That too is part of the essence of our congregation: we are a place of refuge, to be sure.  But with the hope that…over time…that the ones who come seeking support might go on to lead and support others.  Our community thrives when we all go on this journey of sharing together.

         The reference to Moses’ basket also carries social justice resonances.  Moses’ basket becomes a vehicle of transportation between the world of those in need (Moses’ family of origin), and one of privilege (the Egyptian royal household).  Moses’ leadership is built on his ability to navigate freely between those two worlds.  His awareness of where he came from enables him to lead with empathy and sensitivity during the long 40 year journey wandering through the desert.[2]  Umberto Cassuto, of early 20th century Italy, echoes that reading in observing that one of the things Noah and Moses had in common is that they were both worthy of being saved in their respective teivahs – because they were innately predisposed to live a life down the line rooted in the notion of serving others.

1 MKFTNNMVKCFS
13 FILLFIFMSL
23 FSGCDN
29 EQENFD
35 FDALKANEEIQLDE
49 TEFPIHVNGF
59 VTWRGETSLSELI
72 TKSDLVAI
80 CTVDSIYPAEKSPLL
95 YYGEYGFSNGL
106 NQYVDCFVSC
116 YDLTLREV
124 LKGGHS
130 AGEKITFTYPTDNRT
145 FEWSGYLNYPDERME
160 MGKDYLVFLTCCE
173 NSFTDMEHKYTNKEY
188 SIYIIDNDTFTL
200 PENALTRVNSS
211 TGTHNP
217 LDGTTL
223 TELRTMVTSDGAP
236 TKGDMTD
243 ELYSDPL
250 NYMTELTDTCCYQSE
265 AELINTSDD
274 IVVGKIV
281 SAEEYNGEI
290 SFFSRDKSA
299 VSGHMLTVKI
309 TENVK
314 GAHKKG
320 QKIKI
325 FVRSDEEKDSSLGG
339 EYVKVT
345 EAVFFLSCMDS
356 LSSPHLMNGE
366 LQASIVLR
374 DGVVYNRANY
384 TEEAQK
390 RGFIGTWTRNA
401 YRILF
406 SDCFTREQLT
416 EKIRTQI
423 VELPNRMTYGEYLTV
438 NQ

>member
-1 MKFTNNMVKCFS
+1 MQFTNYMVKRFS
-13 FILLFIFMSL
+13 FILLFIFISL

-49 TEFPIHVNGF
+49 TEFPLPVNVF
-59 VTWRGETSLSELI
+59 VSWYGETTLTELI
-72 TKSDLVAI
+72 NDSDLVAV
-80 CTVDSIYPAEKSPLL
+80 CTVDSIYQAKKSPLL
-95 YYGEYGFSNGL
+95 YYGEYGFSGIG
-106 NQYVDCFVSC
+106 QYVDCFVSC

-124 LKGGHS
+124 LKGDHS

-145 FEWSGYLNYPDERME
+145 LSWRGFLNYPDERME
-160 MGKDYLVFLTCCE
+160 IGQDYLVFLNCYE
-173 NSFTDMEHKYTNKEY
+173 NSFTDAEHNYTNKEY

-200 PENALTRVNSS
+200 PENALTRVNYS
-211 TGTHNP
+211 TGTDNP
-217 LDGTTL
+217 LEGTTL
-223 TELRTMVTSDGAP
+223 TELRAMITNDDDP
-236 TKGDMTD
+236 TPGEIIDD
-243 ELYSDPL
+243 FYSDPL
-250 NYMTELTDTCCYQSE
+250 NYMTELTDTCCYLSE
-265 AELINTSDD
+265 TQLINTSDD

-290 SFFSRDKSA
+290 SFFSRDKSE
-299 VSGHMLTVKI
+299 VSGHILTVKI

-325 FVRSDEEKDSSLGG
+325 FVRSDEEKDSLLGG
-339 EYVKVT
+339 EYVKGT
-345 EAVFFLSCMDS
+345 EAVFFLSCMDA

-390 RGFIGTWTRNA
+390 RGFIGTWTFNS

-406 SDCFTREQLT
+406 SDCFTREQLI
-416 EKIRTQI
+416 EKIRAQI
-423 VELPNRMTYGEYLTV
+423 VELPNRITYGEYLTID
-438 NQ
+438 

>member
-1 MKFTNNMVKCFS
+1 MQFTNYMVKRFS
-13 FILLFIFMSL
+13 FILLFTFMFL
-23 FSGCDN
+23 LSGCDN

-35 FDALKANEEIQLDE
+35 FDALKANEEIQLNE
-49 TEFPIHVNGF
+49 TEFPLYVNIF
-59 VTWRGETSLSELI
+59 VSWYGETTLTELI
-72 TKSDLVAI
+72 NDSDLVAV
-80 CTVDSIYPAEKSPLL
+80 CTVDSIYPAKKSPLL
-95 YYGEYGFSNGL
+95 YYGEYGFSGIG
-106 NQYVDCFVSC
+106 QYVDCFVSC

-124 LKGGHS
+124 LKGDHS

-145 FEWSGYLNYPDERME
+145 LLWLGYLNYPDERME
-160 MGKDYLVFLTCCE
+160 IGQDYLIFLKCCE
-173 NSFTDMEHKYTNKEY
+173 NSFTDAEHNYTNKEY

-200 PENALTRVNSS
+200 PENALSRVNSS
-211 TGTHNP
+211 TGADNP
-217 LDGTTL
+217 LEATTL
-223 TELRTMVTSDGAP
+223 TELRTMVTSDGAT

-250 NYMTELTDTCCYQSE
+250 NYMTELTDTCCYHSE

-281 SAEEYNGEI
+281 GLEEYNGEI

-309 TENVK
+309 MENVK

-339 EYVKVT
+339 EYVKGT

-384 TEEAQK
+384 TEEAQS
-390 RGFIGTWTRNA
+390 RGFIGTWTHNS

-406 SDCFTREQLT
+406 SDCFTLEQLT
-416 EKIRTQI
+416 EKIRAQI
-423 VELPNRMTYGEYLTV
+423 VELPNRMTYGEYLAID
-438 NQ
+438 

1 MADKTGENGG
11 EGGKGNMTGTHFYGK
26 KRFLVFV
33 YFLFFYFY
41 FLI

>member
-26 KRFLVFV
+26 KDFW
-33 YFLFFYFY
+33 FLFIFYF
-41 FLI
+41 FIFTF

Atem nitzavim – all of us stand here…together.  Our Chasidic tradition teaches us that the text emphasizes that we are together, all of us, so that no one person can say ‘It’s not my responsibility.’  Each of us must do our part to make our congregation and the world a better place.

         Powerfully, then, the reference to Noah’s teivah, and Moses’ too, in our new ark, reminds us of our responsibility to others.  Not just in terms of economic justice.  But in terms of what it means to be compassionate and caring.  The floating teivah is emblematic of empathy: moving us from a place of suffering in our own lives, to a place of being able to use those experiences to help and support others…a value that so many of us have put into practice over and over again during this pandemic season.